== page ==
“...the husband of one wife…” — Titus 1:6
There it is. For all the importance our church cultures might place upon the role of the pastor’s wife, the major biblical issue is simple — the pastor can only have one of them.
The Bible doesn't say too much about the pastor's wife. We can derive principles by studying leadership, women, and wives in Scripture. But the New Testament “position” of a pastor’s wife is conspicuously absent.
Obviously, she has a ministry to her husband that no one else in the congregation can fulfill. Her love, companionship, and friendship is vital to his strength in ministry. That said, I would like to focus my time here on the role of the pastor’s wife in the church itself.
With an aim towards working out our own salvation, here are a few different versions of the pastor’s wife I have observed:
This woman sees herself as a matriarchal figure to the entire church, but especially to the women. This enables her to speak boldly, if not awkwardly at times, into the lives of the congregation. This works for those who see the pastor and his wife in a parental kind of role. For those who don't, this could be confusing. Those of older or similar age — and those who already have good parents — might be put off by this model.
The First Lady:
Some will look politically to the role of the First Lady for a model. When she speaks, people listen. She stands for causes. She has a particular agenda and runs with it. Perhaps she even has staff to aid her in her mission. This model could work, unless of course the mission of the “church first lady” causes marital or parental neglect.
The biblical standard is clear: male pastoral leadership. Some do not share that view, which is where this next view gains traction. This “co-pastor” model presents a ministry team responsible for decision making in the church. While at times similar to the “Mother” approach, this takes leadership a step further. This can be confusing to a church as they attempt to discern who the “real” leader is and petition one spouse or the other with their desires for the church. Additionally, for the life of me, I cannot imagine wanting to have a family, a home, or go on romantic dates with my associate pastor.
The Pastor of Women (i.e. “Shepherdess”):
Perhaps this title isn’t used, but often this is the functional reality. Rather than look for women with the gifts, calling, and experience needed to function as mentors for women, the pastor’s wife is given the position. Sometimes this leads to a strong and healthy women’s ministry. But sometimes a standalone female church is produced — complete with a functional women’s eldership, corporate worship services, children’s ministry, and ancillary ministries. All the while the men’s ministry eats pancakes.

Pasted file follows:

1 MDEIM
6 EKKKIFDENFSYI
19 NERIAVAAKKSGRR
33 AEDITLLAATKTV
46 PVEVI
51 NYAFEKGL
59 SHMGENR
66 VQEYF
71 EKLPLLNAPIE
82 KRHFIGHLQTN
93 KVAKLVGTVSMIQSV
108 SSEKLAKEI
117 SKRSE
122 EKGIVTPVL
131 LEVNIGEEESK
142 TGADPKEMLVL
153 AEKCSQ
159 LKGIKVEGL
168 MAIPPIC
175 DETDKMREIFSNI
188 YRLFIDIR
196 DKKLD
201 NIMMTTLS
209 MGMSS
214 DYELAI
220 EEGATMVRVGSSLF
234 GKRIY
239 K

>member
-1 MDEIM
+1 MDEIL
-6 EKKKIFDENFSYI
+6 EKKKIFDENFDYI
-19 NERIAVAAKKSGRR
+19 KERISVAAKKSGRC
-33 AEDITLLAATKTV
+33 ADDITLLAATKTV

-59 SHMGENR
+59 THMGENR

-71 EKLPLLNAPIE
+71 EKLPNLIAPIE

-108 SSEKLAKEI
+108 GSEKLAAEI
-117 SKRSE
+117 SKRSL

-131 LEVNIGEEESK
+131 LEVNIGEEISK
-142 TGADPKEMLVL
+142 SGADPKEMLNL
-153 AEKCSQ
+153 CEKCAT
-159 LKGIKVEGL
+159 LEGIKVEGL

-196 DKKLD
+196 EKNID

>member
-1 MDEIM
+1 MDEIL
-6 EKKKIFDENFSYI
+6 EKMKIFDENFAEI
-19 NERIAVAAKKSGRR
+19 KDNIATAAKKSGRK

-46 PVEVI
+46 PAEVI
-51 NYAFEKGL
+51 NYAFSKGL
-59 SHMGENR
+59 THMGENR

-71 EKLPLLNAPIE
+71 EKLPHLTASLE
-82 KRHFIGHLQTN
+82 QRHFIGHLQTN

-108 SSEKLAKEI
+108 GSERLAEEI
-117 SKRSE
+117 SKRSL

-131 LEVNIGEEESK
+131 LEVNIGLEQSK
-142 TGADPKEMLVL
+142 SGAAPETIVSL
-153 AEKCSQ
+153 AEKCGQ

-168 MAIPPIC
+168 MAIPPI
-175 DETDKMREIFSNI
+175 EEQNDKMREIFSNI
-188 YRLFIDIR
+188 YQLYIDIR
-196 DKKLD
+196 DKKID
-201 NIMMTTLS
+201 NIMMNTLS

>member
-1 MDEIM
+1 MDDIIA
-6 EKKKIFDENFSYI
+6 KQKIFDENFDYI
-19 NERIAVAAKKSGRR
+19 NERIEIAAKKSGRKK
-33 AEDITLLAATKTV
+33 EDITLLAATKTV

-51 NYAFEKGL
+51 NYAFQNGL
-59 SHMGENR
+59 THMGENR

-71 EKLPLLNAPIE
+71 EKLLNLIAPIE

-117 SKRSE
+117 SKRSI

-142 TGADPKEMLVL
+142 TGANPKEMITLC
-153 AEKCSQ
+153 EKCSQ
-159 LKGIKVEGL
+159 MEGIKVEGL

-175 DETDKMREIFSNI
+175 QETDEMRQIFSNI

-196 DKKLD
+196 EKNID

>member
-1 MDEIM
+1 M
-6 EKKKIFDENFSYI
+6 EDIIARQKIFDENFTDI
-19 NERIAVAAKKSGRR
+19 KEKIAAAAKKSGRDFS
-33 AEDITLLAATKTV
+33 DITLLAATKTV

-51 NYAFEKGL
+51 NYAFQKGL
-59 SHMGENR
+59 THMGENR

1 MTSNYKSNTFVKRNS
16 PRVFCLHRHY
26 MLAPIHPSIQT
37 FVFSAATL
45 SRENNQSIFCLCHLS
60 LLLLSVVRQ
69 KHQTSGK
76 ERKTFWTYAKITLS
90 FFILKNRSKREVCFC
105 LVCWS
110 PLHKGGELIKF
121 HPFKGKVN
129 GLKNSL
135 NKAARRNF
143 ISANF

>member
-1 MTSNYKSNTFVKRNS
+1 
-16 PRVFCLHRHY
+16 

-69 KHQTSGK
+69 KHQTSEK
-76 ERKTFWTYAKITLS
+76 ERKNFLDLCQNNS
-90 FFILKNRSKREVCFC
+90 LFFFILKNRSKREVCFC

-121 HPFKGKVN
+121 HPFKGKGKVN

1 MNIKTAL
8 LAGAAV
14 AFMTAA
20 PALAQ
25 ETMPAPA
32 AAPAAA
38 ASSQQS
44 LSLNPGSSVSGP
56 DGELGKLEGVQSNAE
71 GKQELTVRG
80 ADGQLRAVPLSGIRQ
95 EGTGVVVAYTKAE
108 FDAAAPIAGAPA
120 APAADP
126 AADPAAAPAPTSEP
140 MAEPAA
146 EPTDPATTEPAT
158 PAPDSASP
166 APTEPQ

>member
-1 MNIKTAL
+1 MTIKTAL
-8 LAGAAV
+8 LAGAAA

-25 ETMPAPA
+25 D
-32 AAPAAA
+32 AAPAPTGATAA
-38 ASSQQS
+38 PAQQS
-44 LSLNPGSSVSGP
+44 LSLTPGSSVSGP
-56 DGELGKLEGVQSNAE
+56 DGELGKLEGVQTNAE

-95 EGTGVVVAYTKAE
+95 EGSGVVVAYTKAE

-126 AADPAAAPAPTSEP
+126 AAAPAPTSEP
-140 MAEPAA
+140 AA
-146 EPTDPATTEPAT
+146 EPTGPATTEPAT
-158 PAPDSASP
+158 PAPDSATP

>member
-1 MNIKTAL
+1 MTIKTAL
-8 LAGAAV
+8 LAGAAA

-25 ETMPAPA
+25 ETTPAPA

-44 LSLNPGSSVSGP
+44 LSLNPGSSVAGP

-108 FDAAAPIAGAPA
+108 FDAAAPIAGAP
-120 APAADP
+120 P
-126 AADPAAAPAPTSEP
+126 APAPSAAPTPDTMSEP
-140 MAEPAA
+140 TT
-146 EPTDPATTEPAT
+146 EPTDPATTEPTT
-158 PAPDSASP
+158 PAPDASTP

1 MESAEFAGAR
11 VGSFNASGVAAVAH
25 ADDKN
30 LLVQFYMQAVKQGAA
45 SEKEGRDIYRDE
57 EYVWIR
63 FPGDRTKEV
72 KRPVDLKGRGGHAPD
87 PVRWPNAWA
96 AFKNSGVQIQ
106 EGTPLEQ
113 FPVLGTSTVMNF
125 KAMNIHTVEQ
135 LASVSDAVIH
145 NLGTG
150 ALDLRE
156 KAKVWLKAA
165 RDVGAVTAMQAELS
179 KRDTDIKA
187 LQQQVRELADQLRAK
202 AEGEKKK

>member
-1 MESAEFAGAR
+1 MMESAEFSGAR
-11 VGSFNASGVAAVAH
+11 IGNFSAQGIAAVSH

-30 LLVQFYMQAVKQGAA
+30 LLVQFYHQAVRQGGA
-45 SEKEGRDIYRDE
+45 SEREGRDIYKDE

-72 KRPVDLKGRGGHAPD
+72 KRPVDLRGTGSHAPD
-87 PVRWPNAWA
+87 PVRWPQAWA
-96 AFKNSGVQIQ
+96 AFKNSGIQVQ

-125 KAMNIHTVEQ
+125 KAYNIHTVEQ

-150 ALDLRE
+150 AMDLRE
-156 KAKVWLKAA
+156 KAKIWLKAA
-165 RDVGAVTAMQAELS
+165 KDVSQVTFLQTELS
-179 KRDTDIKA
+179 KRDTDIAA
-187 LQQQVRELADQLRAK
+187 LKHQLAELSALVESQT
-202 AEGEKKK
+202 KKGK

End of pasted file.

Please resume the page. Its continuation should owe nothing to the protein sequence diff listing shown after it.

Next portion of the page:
The Strict Homemaker:
The development of a home and children is an important role for any mother. But this pastor’s wife is unwilling to partake in any ministry activity outside her home. At times she might use her home or children as an excuse to keep from engaging in the work of God. The pastor might be happy having someone care for him in this way, but his wife will become dissatisfied. She is suppressing other gifts and callings God has given her.
The Passionate, Gifted, and Called Woman of God:
This pastor’s wife is free to color outside the restrictive lines of church expectation. She colors within the beautiful lines of God’s Word.
She is devoted to Christ above the Church. She is concerned about God’s calling more than peoples’ expectation. She longs to serve from passion rather than artificial interest. She mentors other women because she is a mature believer and that’s what mature believers do. But she doesn’t feel an overwhelming need to head up a women’s ministry.
She speaks with discernment, because she understands people's tendency to put weight upon her words. But she doesn’t feel she has the responsibility her pastor-husband possesses.
She is free to explore the gifts the Holy Spirit has given her. This inevitably influences the church in some way. At times this even plays out like one of the aforementioned models. Obviously, this is where I lean/land.
It is of utmost importance to remember the seasons of life we all face. A 23 year old church planting pastor’s wife fresh out of college with no children and time on her hands will have a different role in the church than the 33 year old mother of 4 small children. Likewise the 65 year old grandmother pastor’s wife will have a different ministry than the 40 year old mother with a mentally handicapped child. The newlywed is likely new to ministry life altogether, while the ministry veteran has something different to offer.
When I became Calvary Monterey's pastor, I told them Christina wouldn’t lead the women's ministry. With three daughters aged 4, 2, and 3 months her hands were already full with her own little women’s ministry. Now in a different season of life, my wife explores her gifts and callings outside of the home. It is a continual discovery process, but she always arrives in a great spot because of her deep love for God and insistence on His will in her life.
For this pastor, this is a practical and God-honoring path to take.
If you are a pastor's wife, I would encourage you to remember how valuable your passion for the church is to your husband. If you love the mission of the church, and his mission in it, it will mean the world to him. I love watching Christina use her gifts, but it means so much to me that she cares about the work of the church. She is just as, if not more, passionate for God to work in our community as I am. This means so much to me. I likely means so much to your husband, as well.